with a control over issues and maintaining the continuity of the course of the initiative. “And molestation occurs when novelists and critics
traditionally remind themselves of how the novel is always subject to a comparison with reality and thereby found to be illusion.” (1985: 83-84) According
to Said, these two are inherent and inescapable qualities in the works of a novelist.
If we zoom into Bereket’s Deliverance, applying Said’s terms authority and molestation, we see the following. Bereket begins
by sieving elements of recent Ethiopian history with a control over what to add to it and what has already been known to all so as to ensure the continuity
of the spirit of the revolution whose ideas collapsed too soon. His authority of inventive initiative is, for instance, manifested in the creation
of the group ex-revolutionaries namely The Union of Veteran Fighters for Justice. By the same measure of molestation that Said suggested,
this group and its activities would inevitably be compared to the reality in the ground. The unripe conditions in today’s Ethiopia for such groups
precludes Bereket’s project of deliverance in the novel as much as it is so in reality. I say in the novel because reconciliation among the old feuding
political groups without any clear role of those in power would realise nothing but initiatives that are nipped in the bud or so close to ‘illusion’
in Said’s term. The continuity of his initiative, however, is ensured with what Fikre, one of the members of the union, at the end of the novel attests
that he was “wedded with the idea of peaceful dialogue and reconciliation among all the contending forces.”
Bereket who held office in the state and took part, directly or indirectly, in the events of the revolution can be considered as artist Diego Velázquez
and the subject of the painting Las Meninas. In authoring Deliverance in which he was part of or to which he was privy, he acts as
an agency and agent of the work he produced. That, therefore, makes the work an historical novel as much as it is contemporary begging for lending
ears to those who have politicked for four decades and equally those in power.
The dissonant and disharmonious reading of the novel is suggestive of Bereket’s intent in employing the magic realist implied in the forward for the novel.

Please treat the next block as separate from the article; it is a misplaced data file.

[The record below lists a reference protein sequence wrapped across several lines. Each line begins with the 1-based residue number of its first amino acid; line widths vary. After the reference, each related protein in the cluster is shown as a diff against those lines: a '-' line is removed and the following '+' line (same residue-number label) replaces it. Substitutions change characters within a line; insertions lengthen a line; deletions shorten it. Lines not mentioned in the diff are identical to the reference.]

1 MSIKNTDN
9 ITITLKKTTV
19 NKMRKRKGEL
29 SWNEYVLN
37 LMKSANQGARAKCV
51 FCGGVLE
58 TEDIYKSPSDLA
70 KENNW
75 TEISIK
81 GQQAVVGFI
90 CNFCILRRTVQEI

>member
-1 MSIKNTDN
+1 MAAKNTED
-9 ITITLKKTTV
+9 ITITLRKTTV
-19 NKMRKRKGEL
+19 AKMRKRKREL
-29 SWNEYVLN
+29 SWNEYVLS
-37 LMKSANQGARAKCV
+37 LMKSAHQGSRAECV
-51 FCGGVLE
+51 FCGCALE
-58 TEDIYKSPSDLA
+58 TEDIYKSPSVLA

However, more discernible is the realist mode as in Fielding’s Tom Jones wherein the author’s interventions are witnessed profusely.
Bereket has employed sub-plots which symbolize important notions, qualities of personalities who played significant role during the revolution and its
aftermath. The foundling who is rescued by a monk exactly during the time the throne was ousted and who grows later to adhere to the idea of embracing
Eritrean refugees as Ethiopian citizens signifies the country Ethiopia and/or the Ethiopian ideal. The monk whose name is revealed, at a later stage,
as Aba Amanuel Admasu, in the same manner as General Aman Andom (who first took the responsibility of leading the military committee to rule the country),
takes care of the foundling. And both of them, in the same manner of violence, are killed in a cold-blooded murder. Moreover, the foundling and the
country are handed over to be taken care of by committees. Such parallels are means by which Bereket thickens his plot and gives nuances to his narrative.
In a number of cases, foreign psychiatrists are brought in to counsel and cure pent-up emotional and mental problems from which the ex-revolutionaries
suffer. In addition to that, the revolutionaries’ foreign education – especially of French education – is highlighted to the extent of suggesting refinement
and quality for high regard. This seems a bit demeaning to home-grown solutions and wisdom which is represented in the novel only by either traditional
priestly education and characters whose significance in the narrative to the project of reconciliation is so minimal.
As much as one with a penchant curiosity in the history of the Horn of Africa would read the novel with great interest, the editorial work it went through
before its publication would reduce that interest. It has neither gone through a rigorous editorial fine-tuning for coherence and consistency nor through
a significant copyediting. This is not up to the standards of The Red Sea Press which is well-known for the merits of its previous publications.
*Tedros Abraham is treasurer of PEN Eritrea and can be reached at firstname.lastname@example.org